Inefficient infrastructure causes traffic delays and costs money. It hasn’t always been easy to precisely pinpoint the full costs of America’s infrastructure shortfalls, however new data showing five minute delays here and there cost one company, UPS, $105 million per year in added costs. That begins to tell us more about how our well-worn and sometimes worn-out infrastructure is costing companies big time. The backdrop to all of this is that highway and transit funding, which pays for highway and transit infrastructure investments, is set to run out in under 100 days. And with a Congress that doesn’t seem to be in a big hurry to address it, it raises concerns about the immediate and long-term transportation funding future.
According to the American Society of Civil Engineers (ASCE) the cost of crumbling infrastructure could total $1 trillion between 2012 and 2020.
At what cost?
According to the American Society of Civil Engineers (ASCE) the cost of crumbling infrastructure could total $1 trillion between 2012 and 2020. That’s not all. Reduced productivity and higher costs could drain $3.1 trillion from the country’s gross domestic product. The data underscores the point that neglecting our infrastructure is taking a bite out of America’s net worth.
In 2013, ASCE gave the nation’s infrastructure a grade of “D+,” which is a slight improvement over previous “D” grades, and estimated that to get to a grade of “B” would require an investment of $3.6 trillion over the next seven years.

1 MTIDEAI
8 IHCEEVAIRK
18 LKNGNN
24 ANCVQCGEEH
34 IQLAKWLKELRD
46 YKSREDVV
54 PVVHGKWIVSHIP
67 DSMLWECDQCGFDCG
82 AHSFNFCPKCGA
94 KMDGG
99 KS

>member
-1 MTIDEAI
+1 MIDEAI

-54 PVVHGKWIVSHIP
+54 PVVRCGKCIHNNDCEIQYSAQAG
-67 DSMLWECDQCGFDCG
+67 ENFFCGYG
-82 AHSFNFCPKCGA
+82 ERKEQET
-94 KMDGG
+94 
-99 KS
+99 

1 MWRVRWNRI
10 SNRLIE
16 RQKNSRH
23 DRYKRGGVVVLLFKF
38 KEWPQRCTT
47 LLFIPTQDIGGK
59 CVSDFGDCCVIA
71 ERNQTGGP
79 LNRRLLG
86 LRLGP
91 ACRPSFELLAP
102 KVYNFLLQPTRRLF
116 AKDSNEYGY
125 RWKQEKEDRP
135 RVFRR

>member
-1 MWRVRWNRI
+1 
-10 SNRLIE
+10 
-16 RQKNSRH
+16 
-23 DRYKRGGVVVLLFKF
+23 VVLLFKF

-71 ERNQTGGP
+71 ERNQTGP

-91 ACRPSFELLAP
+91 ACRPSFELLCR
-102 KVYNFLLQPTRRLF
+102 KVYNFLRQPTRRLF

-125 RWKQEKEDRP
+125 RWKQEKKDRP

The huge number of water main breaks, bridge closures, pothole-ridden roads and much more in communities from coast-to-coast are alarming but we can’t afford complacency.
What we can do about it
President Obama, ASCE, former Transportation Secretary Ray LaHood and a host of others recognize the necessity of long-term infrastructure investments and have taken steps to draw attention to this need. The president allocated $478 billion over six years for transportation in his proposed budget. ASCE’s infrastructure report cards provide and other general advocacy provide a revealing look at how infrastructure has gotten better or worse over time. Ray LaHood has called out lawmakers time and again for failing to muster up the political courage to do something meaningful.
Additionally the BlueGreen Alliance’s Repair America plan illustrates the benefits of long-term investments if we make the necessary repairs. For example, repairing America’s infrastructure could create 2.7 million jobs across the economy and increase the U.S. Gross Domestic Product (GDP) by $377 billion, while reducing carbon pollution and other greenhouse gas emissions and better protecting communities from the impacts of climate change.
States and cities are doing what they can to prevent the pipes under our cities from rotting away, water or natural gas leaking from energy infrastructure; fix congested roads; and prevent our schools from falling apart, wasting energy and water. The onus is on Congress to make the most impactful investment of long-term, predictable federal funding.
It’s time to step up infrastructure investments sooner rather than later. Time is money, especially for businesses like UPS and many others like it. Now’s the time to tell Congress to get to work to repair America!